While his parents divorce was an extremely tough thing to deal with, there were other tribulations waiting to come up.
Drama school was a blessing for him because it gave him an outlet for his emotions and he also sought therapy for the first time during that period. Battling depression is not easy but he decided to seek help. What’s amazing is he continued to seek professional help from various therapists till he found someone who made him feel comfortable enough to let his guard down.
Though his family was one of the largest producers of alcohol in the world, he also decided to quit drinking as it started to have a negative impact on parts of his life like his profession, relationships and mental well-being.
Now based in LA, Sid is open to questions about his various battles:
Q How does it feel to have written a book detailing your mental health journey?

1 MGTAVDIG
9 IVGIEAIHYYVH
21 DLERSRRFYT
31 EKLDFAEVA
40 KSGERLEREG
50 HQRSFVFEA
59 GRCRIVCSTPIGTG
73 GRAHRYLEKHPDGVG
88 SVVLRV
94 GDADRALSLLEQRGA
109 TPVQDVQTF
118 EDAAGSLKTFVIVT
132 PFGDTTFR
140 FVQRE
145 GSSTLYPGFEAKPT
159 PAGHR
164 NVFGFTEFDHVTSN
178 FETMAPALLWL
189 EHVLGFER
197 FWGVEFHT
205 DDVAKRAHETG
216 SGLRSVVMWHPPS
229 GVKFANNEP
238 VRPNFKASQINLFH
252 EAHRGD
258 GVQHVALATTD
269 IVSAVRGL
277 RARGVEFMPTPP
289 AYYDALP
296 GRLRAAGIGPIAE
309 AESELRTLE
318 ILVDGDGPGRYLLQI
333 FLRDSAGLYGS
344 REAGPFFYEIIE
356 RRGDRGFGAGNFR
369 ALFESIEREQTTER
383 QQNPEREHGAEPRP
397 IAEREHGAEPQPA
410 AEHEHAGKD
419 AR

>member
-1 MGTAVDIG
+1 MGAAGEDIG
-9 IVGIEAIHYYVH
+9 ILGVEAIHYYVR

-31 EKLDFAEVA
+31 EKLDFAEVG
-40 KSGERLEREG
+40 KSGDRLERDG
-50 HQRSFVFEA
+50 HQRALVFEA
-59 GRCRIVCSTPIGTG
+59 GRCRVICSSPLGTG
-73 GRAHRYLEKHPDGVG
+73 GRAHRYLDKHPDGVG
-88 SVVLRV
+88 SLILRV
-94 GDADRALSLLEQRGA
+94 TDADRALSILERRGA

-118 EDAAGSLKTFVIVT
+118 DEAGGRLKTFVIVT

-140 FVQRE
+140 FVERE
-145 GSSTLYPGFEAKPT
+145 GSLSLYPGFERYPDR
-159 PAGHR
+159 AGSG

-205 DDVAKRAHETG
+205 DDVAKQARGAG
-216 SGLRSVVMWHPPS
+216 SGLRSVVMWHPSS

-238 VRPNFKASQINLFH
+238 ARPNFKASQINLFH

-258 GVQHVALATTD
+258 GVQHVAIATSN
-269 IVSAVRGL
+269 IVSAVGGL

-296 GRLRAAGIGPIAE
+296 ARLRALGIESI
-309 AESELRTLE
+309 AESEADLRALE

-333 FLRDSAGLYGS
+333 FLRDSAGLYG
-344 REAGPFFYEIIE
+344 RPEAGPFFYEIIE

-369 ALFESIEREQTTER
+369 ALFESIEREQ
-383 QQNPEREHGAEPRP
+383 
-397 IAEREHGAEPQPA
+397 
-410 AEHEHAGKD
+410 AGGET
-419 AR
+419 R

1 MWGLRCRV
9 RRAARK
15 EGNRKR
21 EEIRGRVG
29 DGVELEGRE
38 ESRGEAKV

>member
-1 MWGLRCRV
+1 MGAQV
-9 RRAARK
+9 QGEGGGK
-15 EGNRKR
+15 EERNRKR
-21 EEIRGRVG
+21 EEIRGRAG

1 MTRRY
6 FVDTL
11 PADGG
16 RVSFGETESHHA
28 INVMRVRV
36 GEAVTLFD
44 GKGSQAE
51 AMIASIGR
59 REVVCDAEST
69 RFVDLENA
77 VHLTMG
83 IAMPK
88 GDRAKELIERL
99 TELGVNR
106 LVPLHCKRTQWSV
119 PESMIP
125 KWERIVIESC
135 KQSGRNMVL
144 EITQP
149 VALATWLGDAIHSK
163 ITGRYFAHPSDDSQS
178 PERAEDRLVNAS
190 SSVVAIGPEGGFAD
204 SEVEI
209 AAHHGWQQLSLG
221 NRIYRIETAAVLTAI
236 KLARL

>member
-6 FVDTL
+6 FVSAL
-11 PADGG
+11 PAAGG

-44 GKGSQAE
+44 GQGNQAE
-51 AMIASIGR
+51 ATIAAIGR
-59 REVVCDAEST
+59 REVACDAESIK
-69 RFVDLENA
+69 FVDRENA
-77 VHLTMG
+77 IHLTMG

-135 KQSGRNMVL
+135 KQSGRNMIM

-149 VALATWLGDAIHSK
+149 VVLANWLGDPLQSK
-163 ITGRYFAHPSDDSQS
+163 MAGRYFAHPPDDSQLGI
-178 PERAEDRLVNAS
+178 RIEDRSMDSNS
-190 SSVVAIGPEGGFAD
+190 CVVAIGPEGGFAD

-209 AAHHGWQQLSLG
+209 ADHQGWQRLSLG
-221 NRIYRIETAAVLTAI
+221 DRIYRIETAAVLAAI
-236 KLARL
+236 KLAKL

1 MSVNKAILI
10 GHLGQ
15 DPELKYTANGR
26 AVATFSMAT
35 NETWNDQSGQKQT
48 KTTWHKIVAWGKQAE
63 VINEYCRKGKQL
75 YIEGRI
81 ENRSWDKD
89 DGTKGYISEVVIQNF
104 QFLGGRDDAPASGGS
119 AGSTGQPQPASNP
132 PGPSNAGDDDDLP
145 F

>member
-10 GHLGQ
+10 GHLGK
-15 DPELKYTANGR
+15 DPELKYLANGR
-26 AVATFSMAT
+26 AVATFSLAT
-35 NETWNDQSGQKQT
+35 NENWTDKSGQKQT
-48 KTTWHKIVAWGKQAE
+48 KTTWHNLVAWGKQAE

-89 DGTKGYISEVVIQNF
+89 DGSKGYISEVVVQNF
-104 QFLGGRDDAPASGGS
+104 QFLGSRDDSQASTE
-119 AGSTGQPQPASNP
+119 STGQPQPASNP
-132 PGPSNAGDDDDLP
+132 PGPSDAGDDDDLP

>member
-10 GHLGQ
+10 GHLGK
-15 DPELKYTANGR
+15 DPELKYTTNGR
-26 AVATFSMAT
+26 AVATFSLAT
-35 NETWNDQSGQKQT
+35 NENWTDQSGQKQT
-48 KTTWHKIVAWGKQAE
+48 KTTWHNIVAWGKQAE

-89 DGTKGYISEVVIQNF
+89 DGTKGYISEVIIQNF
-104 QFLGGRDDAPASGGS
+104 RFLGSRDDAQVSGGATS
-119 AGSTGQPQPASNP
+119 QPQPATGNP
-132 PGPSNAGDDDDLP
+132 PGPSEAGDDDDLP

Feels good. Happy to get it out there and to help people. If it can help one other person it’s a job well done.
Q You say your parents’ divorce was the toughest thing you went through. Did writing this book help you get rid of all the pent up emotions which were a result of the separation?
I don’t know if the book let me get it out. It’s a culmination of years’ worth of self-work. It’s not like one fine morning you wake up and say I will write a book. It takes great amounts of self-work to get to that space where you can talk about things. I have been working on it for a number of years.
Q According to you, can a child ever get over a divorce?